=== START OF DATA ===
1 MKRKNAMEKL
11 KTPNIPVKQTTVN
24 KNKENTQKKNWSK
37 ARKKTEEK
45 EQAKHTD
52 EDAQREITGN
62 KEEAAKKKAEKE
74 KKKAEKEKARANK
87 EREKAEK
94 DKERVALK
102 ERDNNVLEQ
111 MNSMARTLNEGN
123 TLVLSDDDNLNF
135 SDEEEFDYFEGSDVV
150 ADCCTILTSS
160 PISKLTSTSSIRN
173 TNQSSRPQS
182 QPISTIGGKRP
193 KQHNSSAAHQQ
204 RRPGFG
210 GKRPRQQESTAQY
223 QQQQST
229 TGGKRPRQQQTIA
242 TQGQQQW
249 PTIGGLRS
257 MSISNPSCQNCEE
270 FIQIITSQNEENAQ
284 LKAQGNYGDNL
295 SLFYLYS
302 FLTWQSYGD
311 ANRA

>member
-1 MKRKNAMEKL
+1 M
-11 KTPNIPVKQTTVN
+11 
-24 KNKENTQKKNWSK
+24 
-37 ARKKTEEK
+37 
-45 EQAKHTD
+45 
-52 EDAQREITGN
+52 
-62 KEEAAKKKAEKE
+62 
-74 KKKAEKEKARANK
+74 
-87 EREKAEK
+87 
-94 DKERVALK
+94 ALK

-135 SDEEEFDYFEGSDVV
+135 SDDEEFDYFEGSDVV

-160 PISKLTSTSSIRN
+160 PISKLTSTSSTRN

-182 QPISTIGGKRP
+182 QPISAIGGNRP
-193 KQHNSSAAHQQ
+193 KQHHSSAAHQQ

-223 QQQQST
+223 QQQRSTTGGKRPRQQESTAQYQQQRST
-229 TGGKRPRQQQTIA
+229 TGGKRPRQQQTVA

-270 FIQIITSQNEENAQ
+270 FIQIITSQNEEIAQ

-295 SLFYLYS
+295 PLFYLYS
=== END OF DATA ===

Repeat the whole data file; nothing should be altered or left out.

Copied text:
1 MKRKNAMEKL
11 KTPNIPVKQTTVN
24 KNKENTQKKNWSK
37 ARKKTEEK
45 EQAKHTD
52 EDAQREITGN
62 KEEAAKKKAEKE
74 KKKAEKEKARANK
87 EREKAEK
94 DKERVALK
102 ERDNNVLEQ
111 MNSMARTLNEGN
123 TLVLSDDDNLNF
135 SDEEEFDYFEGSDVV
150 ADCCTILTSS
160 PISKLTSTSSIRN
173 TNQSSRPQS
182 QPISTIGGKRP
193 KQHNSSAAHQQ
204 RRPGFG
210 GKRPRQQESTAQY
223 QQQQST
229 TGGKRPRQQQTIA
242 TQGQQQW
249 PTIGGLRS
257 MSISNPSCQNCEE
270 FIQIITSQNEENAQ
284 LKAQGNYGDNL
295 SLFYLYS
302 FLTWQSYGD
311 ANRA

>member
-1 MKRKNAMEKL
+1 M
-11 KTPNIPVKQTTVN
+11 
-24 KNKENTQKKNWSK
+24 
-37 ARKKTEEK
+37 
-45 EQAKHTD
+45 
-52 EDAQREITGN
+52 
-62 KEEAAKKKAEKE
+62 
-74 KKKAEKEKARANK
+74 
-87 EREKAEK
+87 
-94 DKERVALK
+94 ALK

-135 SDEEEFDYFEGSDVV
+135 SDDEEFDYFEGSDVV

-160 PISKLTSTSSIRN
+160 PISKLTSTSSTRN

-182 QPISTIGGKRP
+182 QPISAIGGNRP
-193 KQHNSSAAHQQ
+193 KQHHSSAAHQQ

-223 QQQQST
+223 QQQRSTTGGKRPRQQESTAQYQQQRST
-229 TGGKRPRQQQTIA
+229 TGGKRPRQQQTVA

-270 FIQIITSQNEENAQ
+270 FIQIITSQNEEIAQ

-295 SLFYLYS
+295 PLFYLYS